Climate disasters like heat-waves or droughts enhance the risk of armed conflicts in countries with high ethnic diversity, scientists found. They used a novel statistical approach to analyze data from the past three decades. While each conflict is certainly the result of a complex and specific mix of factors, it turns out that the outbreak of violence in ethnically fractionalized countries is often linked to natural disasters that may fuel smoldering social tensions. This finding, to be published in the Proceedings of the US National Academy of Sciences, can help in the design of security policies – even more so since future global warming from human-made greenhouse-gas emissions will increase natural disasters and therefore likely also risks of conflicts and migration.
09/22/2016 - Both heat waves like 2010 in Russia or cold spells like 2014 in the US have a common feature – they appeared together with certain patterns of gigantic airstreams in the atmosphere. This so called jetstream circles around the globe in waves swinging up and down between the Tropics and the Arctic. These large meandering planetary waves can have huge impacts – the economic damages of the 2014 cold spell at the US east coast with record-breaking cold temperatures for instance were estimated up to 5 billion Dollars.
09/07/2016 - How does climate change affect amphibians and reptiles – animals whose body temperature depends directly on ambient temperature? A team of international scientists, involving the Potsdam Institute for Climate Impact Research (PIK) and WWF Germany, analyzed the peer reviewed literature on the subject of the past ten years – their findings were now published in Royal Society Open Science.
09/06/2016 - In a ranking of Germany’s “most influential economists”, Ottmar Edenhofer, chief economist of the Potsdam Institute for Climate Impact Research, was placed amongst the top researchers in the field. The grouping published by the renowned daily ‘Frankfurter Allgemeine Zeitung’ (FAZ) is based on data on the scientific, political and media impact of the individual researchers. Edenhofer, who also directs the Mercator Research Institute on Global Commons and Climate Change and is a Professor at Technische Universität Berlin, is the only economist with a focus on climate who scored this high in the ranking.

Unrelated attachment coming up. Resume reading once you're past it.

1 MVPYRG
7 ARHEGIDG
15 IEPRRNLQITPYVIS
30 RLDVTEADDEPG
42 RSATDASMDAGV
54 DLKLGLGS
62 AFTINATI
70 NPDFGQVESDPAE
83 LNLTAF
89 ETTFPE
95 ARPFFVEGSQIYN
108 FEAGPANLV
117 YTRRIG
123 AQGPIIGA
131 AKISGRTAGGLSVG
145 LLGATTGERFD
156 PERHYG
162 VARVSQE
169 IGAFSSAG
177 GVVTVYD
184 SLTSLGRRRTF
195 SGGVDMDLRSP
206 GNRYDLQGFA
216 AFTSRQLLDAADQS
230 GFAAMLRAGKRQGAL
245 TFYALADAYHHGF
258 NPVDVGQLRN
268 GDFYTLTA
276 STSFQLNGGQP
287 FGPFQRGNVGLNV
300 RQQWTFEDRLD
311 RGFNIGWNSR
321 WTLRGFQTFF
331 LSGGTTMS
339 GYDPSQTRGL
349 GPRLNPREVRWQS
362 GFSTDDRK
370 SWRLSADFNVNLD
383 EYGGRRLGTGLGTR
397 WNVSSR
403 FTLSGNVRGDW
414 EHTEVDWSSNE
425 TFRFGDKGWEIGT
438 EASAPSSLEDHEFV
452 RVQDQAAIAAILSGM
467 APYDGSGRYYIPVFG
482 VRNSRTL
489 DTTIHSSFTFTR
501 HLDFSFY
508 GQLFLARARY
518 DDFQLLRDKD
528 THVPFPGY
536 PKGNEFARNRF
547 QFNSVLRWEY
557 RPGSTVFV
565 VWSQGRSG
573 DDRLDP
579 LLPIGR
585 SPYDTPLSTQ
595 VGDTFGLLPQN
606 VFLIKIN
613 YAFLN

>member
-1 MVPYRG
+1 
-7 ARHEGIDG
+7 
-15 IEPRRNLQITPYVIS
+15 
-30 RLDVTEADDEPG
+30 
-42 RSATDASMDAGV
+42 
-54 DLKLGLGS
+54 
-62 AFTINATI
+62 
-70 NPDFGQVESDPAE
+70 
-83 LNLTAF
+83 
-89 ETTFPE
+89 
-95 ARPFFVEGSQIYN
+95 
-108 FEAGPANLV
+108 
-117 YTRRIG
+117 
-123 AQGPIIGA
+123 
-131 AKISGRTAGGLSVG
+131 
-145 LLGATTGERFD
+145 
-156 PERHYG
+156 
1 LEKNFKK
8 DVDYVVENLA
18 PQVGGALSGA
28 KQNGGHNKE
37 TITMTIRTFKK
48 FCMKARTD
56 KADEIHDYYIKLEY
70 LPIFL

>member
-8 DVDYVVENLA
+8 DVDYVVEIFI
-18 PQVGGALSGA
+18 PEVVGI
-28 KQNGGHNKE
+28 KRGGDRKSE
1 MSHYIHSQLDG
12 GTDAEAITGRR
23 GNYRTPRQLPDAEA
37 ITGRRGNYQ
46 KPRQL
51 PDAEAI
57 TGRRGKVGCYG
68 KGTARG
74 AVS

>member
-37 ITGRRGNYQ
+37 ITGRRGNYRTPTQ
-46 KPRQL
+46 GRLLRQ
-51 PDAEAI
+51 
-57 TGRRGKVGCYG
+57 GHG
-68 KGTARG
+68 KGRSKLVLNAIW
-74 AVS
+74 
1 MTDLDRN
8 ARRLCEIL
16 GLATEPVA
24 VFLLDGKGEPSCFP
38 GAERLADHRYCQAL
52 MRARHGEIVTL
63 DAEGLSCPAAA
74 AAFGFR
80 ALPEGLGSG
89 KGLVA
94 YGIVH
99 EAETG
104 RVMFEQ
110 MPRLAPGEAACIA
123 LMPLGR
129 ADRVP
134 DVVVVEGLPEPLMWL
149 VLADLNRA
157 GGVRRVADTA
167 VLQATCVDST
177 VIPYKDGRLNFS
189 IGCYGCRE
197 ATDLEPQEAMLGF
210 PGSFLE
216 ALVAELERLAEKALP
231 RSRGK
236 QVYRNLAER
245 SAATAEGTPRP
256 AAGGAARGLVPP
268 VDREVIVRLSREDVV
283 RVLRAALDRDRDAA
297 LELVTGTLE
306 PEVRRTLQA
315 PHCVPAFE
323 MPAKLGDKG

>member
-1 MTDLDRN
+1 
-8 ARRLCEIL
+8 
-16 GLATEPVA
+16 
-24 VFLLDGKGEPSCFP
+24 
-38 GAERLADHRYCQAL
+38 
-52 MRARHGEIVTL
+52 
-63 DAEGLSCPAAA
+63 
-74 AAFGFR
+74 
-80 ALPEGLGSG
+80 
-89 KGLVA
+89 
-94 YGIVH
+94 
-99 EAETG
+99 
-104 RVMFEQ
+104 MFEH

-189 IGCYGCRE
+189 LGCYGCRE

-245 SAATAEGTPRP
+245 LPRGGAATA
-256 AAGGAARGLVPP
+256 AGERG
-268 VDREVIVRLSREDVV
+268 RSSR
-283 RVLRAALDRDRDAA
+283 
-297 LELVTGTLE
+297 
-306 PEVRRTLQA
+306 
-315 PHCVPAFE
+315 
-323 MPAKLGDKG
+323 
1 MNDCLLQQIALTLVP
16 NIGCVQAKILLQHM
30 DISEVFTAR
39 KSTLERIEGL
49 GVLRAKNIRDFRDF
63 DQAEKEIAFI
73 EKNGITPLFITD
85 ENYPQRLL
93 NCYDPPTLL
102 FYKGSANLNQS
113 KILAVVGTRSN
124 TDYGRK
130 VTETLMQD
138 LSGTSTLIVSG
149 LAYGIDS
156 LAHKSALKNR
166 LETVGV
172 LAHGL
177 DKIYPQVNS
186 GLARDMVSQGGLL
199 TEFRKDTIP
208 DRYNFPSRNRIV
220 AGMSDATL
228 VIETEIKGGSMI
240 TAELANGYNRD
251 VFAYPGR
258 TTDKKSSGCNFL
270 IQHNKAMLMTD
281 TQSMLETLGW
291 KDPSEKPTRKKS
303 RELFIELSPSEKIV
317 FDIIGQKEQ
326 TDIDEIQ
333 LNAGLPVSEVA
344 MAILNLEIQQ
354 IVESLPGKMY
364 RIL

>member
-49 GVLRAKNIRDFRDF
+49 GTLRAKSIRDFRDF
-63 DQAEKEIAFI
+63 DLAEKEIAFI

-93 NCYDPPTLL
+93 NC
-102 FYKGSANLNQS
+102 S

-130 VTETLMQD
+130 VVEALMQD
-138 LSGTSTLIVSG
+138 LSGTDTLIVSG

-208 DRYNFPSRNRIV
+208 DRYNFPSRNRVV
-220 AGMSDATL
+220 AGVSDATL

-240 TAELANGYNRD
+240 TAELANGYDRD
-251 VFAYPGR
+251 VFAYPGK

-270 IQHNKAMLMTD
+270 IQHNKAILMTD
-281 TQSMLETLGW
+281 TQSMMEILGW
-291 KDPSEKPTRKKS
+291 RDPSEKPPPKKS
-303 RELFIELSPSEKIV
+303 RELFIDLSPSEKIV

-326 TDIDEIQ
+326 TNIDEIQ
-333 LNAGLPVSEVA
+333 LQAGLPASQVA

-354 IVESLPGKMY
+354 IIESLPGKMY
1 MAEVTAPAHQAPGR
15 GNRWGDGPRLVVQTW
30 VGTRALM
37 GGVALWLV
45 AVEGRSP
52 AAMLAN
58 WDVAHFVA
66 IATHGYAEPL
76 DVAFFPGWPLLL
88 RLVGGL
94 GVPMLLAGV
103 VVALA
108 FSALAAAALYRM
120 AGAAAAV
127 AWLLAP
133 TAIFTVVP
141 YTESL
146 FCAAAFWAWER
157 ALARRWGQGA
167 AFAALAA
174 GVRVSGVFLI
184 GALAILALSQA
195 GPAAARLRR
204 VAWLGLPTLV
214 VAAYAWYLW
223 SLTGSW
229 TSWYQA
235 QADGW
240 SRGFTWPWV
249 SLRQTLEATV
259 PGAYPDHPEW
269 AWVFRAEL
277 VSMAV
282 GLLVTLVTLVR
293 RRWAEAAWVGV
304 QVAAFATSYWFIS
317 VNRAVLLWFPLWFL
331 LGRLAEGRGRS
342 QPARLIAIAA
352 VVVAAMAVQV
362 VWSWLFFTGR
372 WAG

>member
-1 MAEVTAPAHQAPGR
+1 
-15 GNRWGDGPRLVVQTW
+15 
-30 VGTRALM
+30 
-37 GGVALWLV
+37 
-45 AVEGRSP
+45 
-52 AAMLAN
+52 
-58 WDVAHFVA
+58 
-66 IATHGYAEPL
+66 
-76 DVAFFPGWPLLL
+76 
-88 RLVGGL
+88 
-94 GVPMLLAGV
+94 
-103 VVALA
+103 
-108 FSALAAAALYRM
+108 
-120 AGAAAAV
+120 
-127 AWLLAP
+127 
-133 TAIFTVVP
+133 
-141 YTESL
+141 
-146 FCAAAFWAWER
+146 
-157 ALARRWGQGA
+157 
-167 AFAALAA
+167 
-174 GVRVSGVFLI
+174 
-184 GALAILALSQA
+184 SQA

09/02/2016 - An unusual alliance of business, science and an environmental organization is urging the major economies meeting as G20 this weekend in Hanghzou, China, to push CO2 pricing. The Federation of German Industries (BDI), Germanwatch and the Mercator Research Institute on Global Commons and Climate Change (MCC) led by Ottmar Edenhofer - chief economist of the Potsdam Institute for Climate Impact Research - published a joint proposal in the german weekly ‘Die Zeit’. Pricing greenhouse-gas emissions from fossil fuels is key to achieve the climate stabilization goals set forth in the Paris Agreement, the authors argue. It should both set incentives for CO2 reductions and create more predictability for planning, the authors argue. In the same time, the instrument could raise much-needed revenues for infrastructure investments. The initiative comes ahead of the announcement of the agenda of Germany’s G20 Presidency to commence in December.
29/08/2016 - A forest with greater diversity of plants can better adjust to climatic stress. Now for the first time, a team of scientists can show this in computer simulations of the Amazon region by accounting for its amazing diversity of trees. Biodiversity can hence be an effective means to mitigate climate risks and should not only be seen in the context of nature conservation.
Dealing with Climate Change Impacts – the Potsdam Summer School starts with young talents from all over the world
From global sea level rise to extreme events like floods or droughts – even with ambitious climate mitigation, some impacts of climate change will be felt within this century. How to avoid the unmanageable and manage the unavoidable will be the focus of the Potsdam Summer School from September 5-14, bringing together more than 40 early-career scientists and young professionals from all around the globe.
08/25/2016 - Global warming could create substantial economic damage in agriculture, a new study conducted by a team of scientists of the Potsdam Institute for Climate Impact Research (PIK) finds. Around the globe, climate change threatens agricultural productivity, forcing up food prices. While financial gains and losses differ between consumers and producers across the regions, bottom line is that consumers in general will likely have to pay more for the same basket of food. As the additional expenditure for consumers outweighs producers’ gains, increasing net economic losses will occur in the agriculture and food sector towards the end of the century. However, economic losses could be limited to 0.3 percent of global GDP – depending on agricultural trade policies.